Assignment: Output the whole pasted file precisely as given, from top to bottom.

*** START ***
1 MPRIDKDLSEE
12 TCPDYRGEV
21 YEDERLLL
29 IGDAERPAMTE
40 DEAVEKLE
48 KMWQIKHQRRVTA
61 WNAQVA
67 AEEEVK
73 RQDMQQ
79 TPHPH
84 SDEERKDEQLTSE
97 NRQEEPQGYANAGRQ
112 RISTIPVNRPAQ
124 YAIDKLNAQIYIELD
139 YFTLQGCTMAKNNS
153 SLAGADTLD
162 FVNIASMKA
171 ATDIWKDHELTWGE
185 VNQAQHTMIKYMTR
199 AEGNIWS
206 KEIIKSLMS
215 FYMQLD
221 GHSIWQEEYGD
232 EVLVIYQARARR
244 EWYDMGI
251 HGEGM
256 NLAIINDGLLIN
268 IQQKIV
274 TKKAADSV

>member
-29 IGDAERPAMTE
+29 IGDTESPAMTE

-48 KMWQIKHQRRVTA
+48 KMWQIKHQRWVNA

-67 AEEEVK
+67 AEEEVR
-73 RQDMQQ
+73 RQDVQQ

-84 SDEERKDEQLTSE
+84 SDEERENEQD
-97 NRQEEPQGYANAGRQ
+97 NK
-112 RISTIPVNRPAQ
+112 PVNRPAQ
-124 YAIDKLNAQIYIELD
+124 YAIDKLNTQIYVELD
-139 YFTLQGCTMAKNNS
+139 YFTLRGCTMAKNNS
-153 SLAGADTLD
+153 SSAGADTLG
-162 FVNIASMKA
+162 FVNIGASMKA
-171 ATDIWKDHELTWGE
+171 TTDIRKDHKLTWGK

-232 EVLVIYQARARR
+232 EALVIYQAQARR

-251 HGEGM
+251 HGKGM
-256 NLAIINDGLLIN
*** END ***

1 MPRIDKDLSEE
12 TCPDYRGEV
21 YEDERLLL
29 IGDAERPAMTE
40 DEAVEKLE
48 KMWQIKHQRRVTA
61 WNAQVA
67 AEEEVK
73 RQDMQQ
79 TPHPH
84 SDEERKDEQLTSE
97 NRQEEPQGYANAGRQ
112 RISTIPVNRPAQ
124 YAIDKLNAQIYIELD
139 YFTLQGCTMAKNNS
153 SLAGADTLD
162 FVNIASMKA
171 ATDIWKDHELTWGE
185 VNQAQHTMIKYMTR
199 AEGNIWS
206 KEIIKSLMS
215 FYMQLD
221 GHSIWQEEYGD
232 EVLVIYQARARR
244 EWYDMGI
251 HGEGM
256 NLAIINDGLLIN
268 IQQKIV
274 TKKAADSV

>member
-29 IGDAERPAMTE
+29 IGDTESPAMTE

-48 KMWQIKHQRRVTA
+48 KMWQIKHQRWVNA

-67 AEEEVK
+67 AEEEVR
-73 RQDMQQ
+73 RQDVQQ

-84 SDEERKDEQLTSE
+84 SDEERENEQD
-97 NRQEEPQGYANAGRQ
+97 NK
-112 RISTIPVNRPAQ
+112 PVNRPAQ
-124 YAIDKLNAQIYIELD
+124 YAIDKLNTQIYVELD
-139 YFTLQGCTMAKNNS
+139 YFTLRGCTMAKNNS
-153 SLAGADTLD
+153 SSAGADTLG
-162 FVNIASMKA
+162 FVNIGASMKA
-171 ATDIWKDHELTWGE
+171 TTDIRKDHKLTWGK

-232 EVLVIYQARARR
+232 EALVIYQAQARR

-251 HGEGM
+251 HGKGM
-256 NLAIINDGLLIN